No other decor book will look as deeply or speak as meaningfully to the African American experience of home—from the history and heritage to the style and design. AphroChic will tell the stories of Black families, including celebrities, designers, and artists, and their beloved homes—including the past, the present, and the future.
“The new book is focused on the story of the Black family home, and really looking at the Black family home as like a missing character in American history; it’s just not really talked about at all,” she further explained to The Glow Up. “And yet it has always been a space that’s helped our community survive and grow and thrive. And so we really wanted to start to tell the story of the Black family home...what we’re really exploring is that the Black home is not necessarily just like everyone else’s spaces.”
“It’s not that Black spaces are different, it’s that our spaces are ours,” Mason adds. “That’s all. Our spaces are ours—and that extends not only to the design but to their intent and their purpose. They’re meant to be safe spaces for us.”
Understandably, there’s been an uptick in interest in home decor as many of us have become primarily housebound in recent months. But given the profound social and economic crises we are concurrently experiencing, one might also understandably question whether aesthetics are a worthy consideration right now. Mason counters that perhaps there’s never been a better time to consider the concept of sanctuary and the intersectionality of our interior lives.
“Now, I think in light of everything that’s happened, particularly in this past year, it gives us more of an opportunity to kind of have the conversation that we’ve always been trying to have with AphroChic,” he says. “Because home is not only your safe space; it is a reflection of you. It is where you surround yourself with things to tell you about your history, your culture and heritage. But it’s also where you encounter all of the other things that go on in your culture. So, it’s a place of great intersection.”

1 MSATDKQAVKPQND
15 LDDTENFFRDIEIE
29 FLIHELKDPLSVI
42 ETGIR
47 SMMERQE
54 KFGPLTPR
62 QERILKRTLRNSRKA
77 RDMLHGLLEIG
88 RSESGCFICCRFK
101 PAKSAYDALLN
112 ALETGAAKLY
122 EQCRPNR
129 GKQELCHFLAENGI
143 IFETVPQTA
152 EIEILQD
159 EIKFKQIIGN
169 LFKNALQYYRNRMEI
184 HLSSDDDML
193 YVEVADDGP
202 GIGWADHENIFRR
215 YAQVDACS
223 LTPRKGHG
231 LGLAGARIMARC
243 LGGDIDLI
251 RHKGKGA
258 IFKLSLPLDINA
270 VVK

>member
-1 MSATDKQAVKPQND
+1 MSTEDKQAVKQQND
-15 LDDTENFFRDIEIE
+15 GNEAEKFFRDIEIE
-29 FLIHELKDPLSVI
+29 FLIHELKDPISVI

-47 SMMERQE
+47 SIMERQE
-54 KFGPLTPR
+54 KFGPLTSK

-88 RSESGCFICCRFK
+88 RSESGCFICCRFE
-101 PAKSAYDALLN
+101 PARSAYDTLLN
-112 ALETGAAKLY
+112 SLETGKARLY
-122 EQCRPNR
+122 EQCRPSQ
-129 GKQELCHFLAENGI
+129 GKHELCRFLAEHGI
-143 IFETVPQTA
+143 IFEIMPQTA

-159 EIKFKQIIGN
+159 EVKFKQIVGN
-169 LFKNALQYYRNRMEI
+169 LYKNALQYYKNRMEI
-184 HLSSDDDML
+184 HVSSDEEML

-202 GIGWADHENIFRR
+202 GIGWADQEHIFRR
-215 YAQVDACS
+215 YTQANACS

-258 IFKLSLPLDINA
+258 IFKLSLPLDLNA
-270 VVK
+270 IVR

“I think the absence of the Black family home really kind of shows like, the absence in this country and what it thinks of our humanity,” Hays offers. “And for us, like everything we do—as much as we love to create beautiful things and this will be a beautiful book—there is an activism to it.”
“So what we’re finding is, you know, home is like every other space in African-American life,” Mason adds. “It’s something you have to fight for; it’s something you have to carve out for yourself and defend. It’s something that we rely on, but it’s not always something that we focus on—or that we focus on in the broader conversations that we have about what it is to be Black in America and beyond...What we’ve seen is a constant battle back and forth—you know, progress and problems of just Black people trying to find space to be able to call home and all the struggles that that’s entailed.”
Is a book—or a brand—centering Black lives supposed to offer a comprehensive solution to this very American experience? While it’s been well-argued that representation matters, as Mason tells us, AphroChic’s mission remains an inside job.
“For the most part, our focus is internal. We want to be able to demonstrate the strength and the beauty and diversity of Black culture to Black people for our own benefit so that we understand it; so that we gain strength from it,” he says. “If it helps to inform [or] to edify outside of the community, that’s great, too. But I think first and foremost, the focus is always to present us to us, so that we understand who we are and what we’re doing and why who we are and what we’re doing is important. Because we need to understand why we matter, even as we’re trying to argue it to something else.”